Fallen Fruit From Frisland
Solo exhibition at Victoria Miro Gallery, London 19 January – 2 March 2013
Fallen Fruit From Frisland
By Martin CoomerThough it began life in Rodgers and Hammerstein’s 1945 musical ‘Carousel’, You’ll Never Walk Alone has long been associated with football. A terrace anthem adopted by followers of clubs across Europe but rooted in the culture of Liverpool FC it stands, above all, for solidarity – in the face of trials on the pitch and, as highlighted by the 1989 Hillsborough stadium disaster and its repercussions, tragedy on a far-reaching scale.
John Kørner admires the song greatly and it’s not hard to see why its heartfelt sentiment and simple, rousing beauty strikes a chord with the artist. Over the past few years, Kørner has created a series of works that reach beyond the personal, beyond the confines of the art world, to address contentious subjects in the public arena.
Allied with a deeply principled, though never crusading, sensibility, Kørner’s art is one that engages with the problems of the world and of representation, whether in War Problems, the 2008 series in which Kørner addressed head-on the human cost of Denmark’s involvement in the ‘War on Terror’ in Afghanistan, or in a more recent series drawing attention to the plight of prostitutes in Denmark.
If this new series of paintings is dedicated to anyone, it is, as the artist puts it, to ‘people who have a problem performing in their life’. The statement, of course, could refer to any of us at some time or another, and that seems to be its point. You’ll never walk alone… can painting, like a song, offer hope?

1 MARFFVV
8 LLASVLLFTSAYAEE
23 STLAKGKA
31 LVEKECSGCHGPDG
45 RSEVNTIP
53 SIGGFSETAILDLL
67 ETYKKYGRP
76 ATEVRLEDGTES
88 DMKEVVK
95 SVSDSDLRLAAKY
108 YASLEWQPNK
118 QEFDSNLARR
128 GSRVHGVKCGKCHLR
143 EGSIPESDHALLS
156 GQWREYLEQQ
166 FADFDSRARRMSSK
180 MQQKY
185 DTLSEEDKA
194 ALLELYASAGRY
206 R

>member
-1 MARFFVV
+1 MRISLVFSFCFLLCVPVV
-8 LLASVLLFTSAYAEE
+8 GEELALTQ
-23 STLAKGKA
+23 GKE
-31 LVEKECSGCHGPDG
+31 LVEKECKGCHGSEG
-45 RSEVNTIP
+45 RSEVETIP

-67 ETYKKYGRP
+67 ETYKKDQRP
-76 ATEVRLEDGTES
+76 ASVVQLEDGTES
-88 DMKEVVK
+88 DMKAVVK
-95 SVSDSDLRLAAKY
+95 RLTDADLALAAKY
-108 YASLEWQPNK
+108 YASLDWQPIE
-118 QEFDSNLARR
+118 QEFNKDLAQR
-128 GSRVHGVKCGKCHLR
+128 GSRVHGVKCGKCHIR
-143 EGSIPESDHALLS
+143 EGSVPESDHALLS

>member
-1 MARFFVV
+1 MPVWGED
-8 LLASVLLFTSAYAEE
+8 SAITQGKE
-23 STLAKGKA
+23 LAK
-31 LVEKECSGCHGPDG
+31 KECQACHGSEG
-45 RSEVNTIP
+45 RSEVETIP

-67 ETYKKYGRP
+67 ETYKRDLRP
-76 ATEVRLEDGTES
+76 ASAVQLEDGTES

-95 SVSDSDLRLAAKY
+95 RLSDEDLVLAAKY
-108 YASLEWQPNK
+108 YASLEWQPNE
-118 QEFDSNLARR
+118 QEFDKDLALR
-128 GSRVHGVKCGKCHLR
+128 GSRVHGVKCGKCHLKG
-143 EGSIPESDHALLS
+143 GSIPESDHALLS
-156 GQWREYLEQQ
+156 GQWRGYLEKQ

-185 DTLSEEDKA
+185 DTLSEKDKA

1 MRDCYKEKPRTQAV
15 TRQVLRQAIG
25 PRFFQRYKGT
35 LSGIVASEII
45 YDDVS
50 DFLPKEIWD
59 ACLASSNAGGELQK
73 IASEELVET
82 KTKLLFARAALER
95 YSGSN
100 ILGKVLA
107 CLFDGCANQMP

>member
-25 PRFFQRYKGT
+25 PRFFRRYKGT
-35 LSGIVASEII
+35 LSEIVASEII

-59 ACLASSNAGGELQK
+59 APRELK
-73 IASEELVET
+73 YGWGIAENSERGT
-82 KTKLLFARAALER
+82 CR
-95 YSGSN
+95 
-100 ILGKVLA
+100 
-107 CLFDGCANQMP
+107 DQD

The figures in the Kørner’s new paintings aren’t alone, not really. A Technicolor beach scene is shared by a sunbather and a cyclist – so far, so Danish. And yet, engaged in separate activities, self-contained, the figures aren’t really of the same world. Further attempts to interpret the painting in terms of pictorial logic are frustrated. The image starts to wobble, like a novice cyclist, before veering away from definable reality.
Motifs – and it’s worth remembering that, for Kørner, motifs are problems in themselves, part of both the real and metaphysical worlds – start to melt. The cyclist’s head could be captured mid-explosion. The aqueous quality of the paint makes the image seem as intangible as a reflection in water.
There are a lot of references to water in the exhibition Fallen Fruit from Frisland. A series of aqueous paintings is presented as part of an installation that features a carpeted floor, rising wave-like against one wall, and a simple wooden boat made by the artist’s great-grandfather.Victoria Miro Gallery